“For inspiration on his latest film, Force Majeure, the Swedish director Ruben Östlund made use of an overflowing archive of human behavior, that Alexandria of amateur video: YouTube.” Nicolas Rapold spoke with him about it for a piece that ran in the New York Times last week. “The clip that stuck in his memory starts idyllically: families merrily eat lunch on a mountaintop restaurant in the sunshine. Suddenly, people spot an avalanche rumbling down the mountain, apparently toward them. Chaos erupts. ‘I thought it was so interesting to have those three seconds close together, two very different moods: the thing you want to experience, excitement, and the thing you don’t want to experience, fear of death,’ Mr. Ostlund said… But that hair-raising scenario is just the starting point. Mr. Ostlund’s film takes off from there, and the rest of the movie plays with the effects of human split-second responses—tracing the emotional aftershocks that can come from one decision.”
Boyd van Hoeij sets up this “observed feature” in the Hollywood Reporter: “Apparently unfamiliar with the concept of over-sharing, Swedish skiing tourist Ebba (Lisa Loven Kongsli) explains to another female Scandinavian tourist at a chic Alpine hotel why she’s there with her husband (Johannes Bah Kuhnke) and pre-teen kids Harry (Vincent Wettergren) and Vera (Clara Wettergren): ‘We’re here because Tomas works too much; he’s going to dedicate five days to his family.’ At this point, they are still unaware these will be five very long days.”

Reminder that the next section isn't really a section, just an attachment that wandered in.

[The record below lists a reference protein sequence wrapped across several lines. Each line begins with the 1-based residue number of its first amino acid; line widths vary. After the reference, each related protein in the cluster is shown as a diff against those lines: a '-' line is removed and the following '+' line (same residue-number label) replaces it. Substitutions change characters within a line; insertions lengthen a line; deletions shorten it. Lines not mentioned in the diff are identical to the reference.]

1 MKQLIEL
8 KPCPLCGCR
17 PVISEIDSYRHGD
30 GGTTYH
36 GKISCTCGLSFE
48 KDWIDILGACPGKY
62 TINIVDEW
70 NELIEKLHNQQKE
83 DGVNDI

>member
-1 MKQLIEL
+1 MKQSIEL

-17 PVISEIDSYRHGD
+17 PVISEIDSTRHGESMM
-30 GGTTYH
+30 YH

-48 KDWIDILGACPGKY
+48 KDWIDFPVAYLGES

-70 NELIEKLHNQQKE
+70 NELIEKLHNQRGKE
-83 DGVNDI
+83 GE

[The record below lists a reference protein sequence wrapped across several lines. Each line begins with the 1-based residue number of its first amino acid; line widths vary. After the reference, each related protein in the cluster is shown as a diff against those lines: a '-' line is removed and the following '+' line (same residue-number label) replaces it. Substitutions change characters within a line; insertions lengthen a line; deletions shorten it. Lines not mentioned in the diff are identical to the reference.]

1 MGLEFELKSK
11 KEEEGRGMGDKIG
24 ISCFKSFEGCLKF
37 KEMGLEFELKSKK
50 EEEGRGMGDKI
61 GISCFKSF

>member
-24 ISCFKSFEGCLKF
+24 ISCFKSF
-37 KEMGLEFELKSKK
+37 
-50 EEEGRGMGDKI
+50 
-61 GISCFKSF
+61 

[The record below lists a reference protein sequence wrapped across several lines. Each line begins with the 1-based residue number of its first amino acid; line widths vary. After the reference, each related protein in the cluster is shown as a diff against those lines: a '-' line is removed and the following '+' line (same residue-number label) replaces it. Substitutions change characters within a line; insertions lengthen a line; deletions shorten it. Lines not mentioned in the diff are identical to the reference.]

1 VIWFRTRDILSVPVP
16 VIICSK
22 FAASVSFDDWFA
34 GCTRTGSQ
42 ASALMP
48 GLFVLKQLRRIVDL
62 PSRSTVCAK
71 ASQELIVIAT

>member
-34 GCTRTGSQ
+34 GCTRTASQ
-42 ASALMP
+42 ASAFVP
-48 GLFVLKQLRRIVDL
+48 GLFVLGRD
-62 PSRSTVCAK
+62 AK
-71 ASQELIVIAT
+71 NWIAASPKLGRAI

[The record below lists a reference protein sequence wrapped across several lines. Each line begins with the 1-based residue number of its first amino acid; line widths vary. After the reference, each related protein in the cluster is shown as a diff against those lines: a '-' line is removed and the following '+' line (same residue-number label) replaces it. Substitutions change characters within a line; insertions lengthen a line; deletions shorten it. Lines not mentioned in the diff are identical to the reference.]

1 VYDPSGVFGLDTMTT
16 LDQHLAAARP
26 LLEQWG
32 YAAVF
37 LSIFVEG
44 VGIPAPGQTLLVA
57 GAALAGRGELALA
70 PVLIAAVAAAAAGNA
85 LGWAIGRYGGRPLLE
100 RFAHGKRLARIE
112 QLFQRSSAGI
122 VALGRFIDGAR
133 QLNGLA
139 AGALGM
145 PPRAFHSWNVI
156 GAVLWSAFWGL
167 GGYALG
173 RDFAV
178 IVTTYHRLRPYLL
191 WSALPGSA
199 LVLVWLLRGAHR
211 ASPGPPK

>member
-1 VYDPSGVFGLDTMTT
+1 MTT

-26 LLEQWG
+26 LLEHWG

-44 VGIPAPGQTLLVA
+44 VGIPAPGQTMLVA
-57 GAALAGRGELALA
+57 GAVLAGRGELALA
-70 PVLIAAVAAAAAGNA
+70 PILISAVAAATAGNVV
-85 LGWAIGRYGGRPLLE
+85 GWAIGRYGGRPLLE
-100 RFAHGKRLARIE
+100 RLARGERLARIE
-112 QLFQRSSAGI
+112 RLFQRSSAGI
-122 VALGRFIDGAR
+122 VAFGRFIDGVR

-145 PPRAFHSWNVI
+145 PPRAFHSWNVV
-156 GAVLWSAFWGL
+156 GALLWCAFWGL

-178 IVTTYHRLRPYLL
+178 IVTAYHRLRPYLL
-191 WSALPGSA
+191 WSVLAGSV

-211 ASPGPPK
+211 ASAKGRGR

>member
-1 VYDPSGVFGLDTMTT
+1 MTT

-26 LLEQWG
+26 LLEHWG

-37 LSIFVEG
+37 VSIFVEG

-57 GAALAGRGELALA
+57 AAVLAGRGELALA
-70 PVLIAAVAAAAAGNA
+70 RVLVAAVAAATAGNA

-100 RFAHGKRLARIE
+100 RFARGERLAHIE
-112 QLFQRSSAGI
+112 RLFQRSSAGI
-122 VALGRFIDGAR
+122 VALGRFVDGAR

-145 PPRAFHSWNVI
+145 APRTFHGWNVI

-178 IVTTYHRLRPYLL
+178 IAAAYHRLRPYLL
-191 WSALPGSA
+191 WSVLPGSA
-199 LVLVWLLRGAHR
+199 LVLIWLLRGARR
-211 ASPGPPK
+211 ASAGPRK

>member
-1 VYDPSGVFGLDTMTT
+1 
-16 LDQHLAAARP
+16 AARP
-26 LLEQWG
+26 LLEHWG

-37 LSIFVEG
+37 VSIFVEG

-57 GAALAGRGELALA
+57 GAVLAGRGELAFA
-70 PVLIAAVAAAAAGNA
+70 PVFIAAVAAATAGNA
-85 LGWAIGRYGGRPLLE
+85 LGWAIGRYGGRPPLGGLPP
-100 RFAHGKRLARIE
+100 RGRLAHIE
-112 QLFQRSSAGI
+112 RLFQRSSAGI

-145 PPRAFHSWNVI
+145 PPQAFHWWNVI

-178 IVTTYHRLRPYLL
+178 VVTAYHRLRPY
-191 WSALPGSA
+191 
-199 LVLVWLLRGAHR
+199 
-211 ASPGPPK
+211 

Variety‘s Peter Debruge notes that Östlund’s “pioneered—and one might argue perfected, this time around—a style in which he shoots scenes from afar on high-resolution digital video and then makes his final decisions on the framing, camera moves and such during his lengthy post-production process. In Östlund’s previous feature, Play, an extended arm’s-length re-creation of a real-life bullying incident, that perceived ambivalence could be excruciating. But in Force Majeure…, the style finally feels justified: It’s Michael Haneke meets Scenes From a Marriage as Östlund chronicles the moment that a couple ceases to see one another in the same way, triggered by a perceived catastrophe in which the father figure’s split-second instinct is one of self-preservation, rather than sacrificing himself to save his clan.”
“When all is said and done, it’s more about him being afraid than being evil,” writes Fabien Lemercier at Cineuropa, “but the damage is done and the entire family balance has been put off kilter. Denying it completely in very public confrontations, Tomas will have to take responsibility for a deed that consequently brings to the surface a range of other lies about a life that seemed perfect at first glance.”
“It’s only when Östlund starts to pull his punches that the slow-roll terror of the film comes to a stop,” finds the Guardian‘s Henry Barnes. “The director heads off the slopes into Lars von Trier territory—drawing out dark comedy from a pair of friends’ role as unwitting jury to Tomas’s crime. Although Kristofer Hivju puts in a boisterous performance as Tomas’s confidante and protector (‘You were probably thinking you should be safe so you could come back and dig them out, right Tomas?’) the comic relief feels false set against so much stark humanity.”